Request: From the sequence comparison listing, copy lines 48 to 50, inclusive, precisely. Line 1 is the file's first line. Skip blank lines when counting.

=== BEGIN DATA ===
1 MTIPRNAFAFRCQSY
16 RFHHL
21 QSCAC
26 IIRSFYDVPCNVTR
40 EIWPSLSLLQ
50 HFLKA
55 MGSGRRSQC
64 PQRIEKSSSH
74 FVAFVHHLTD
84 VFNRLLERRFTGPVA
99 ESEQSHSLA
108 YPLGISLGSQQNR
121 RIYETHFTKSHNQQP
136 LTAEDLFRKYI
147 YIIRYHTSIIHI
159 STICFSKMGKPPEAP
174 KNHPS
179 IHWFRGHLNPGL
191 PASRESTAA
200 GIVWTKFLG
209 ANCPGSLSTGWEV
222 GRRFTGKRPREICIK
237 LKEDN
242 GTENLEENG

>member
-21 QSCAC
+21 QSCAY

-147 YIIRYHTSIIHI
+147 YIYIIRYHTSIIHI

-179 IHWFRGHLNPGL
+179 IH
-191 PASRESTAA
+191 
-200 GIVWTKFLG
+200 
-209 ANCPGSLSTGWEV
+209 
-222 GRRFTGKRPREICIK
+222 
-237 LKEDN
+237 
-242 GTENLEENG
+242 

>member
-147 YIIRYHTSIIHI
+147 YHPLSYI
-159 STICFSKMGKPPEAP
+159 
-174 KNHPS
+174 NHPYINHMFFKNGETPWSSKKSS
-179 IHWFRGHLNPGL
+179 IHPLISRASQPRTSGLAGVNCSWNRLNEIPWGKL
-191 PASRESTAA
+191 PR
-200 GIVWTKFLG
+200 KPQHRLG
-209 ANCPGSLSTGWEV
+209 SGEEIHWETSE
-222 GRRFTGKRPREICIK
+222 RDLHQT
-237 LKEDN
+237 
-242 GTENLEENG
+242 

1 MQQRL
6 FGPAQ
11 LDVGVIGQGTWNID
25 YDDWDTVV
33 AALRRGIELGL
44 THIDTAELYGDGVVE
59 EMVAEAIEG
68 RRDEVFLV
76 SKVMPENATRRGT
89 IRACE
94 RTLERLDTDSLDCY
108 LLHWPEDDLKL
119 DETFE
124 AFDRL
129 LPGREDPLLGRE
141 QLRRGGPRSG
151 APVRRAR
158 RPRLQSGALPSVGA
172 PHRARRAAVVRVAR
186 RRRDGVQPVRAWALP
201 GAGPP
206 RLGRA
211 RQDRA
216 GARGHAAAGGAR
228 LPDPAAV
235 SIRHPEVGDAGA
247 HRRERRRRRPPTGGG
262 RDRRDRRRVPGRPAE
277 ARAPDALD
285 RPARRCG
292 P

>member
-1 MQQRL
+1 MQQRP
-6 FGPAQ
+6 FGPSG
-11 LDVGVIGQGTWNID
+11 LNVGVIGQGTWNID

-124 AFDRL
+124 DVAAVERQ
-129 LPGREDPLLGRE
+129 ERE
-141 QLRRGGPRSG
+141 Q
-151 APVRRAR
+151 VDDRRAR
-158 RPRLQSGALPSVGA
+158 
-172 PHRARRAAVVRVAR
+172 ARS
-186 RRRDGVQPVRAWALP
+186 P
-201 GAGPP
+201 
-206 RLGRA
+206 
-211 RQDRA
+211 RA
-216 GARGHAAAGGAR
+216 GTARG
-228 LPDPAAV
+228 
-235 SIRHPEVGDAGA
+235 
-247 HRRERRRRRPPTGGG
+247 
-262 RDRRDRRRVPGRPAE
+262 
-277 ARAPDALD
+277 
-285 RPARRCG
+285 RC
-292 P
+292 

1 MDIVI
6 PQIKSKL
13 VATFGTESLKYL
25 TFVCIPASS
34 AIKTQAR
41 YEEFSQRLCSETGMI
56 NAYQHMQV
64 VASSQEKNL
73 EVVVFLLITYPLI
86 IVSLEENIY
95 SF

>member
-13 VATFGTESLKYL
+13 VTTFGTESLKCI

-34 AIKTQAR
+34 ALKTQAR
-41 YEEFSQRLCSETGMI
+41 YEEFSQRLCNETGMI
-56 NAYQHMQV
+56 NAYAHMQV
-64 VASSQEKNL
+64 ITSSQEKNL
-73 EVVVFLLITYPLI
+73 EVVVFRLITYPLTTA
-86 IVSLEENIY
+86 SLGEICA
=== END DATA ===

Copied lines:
+159 
-174 KNHPS
+174 NHPYINHMFFKNGETPWSSKKSS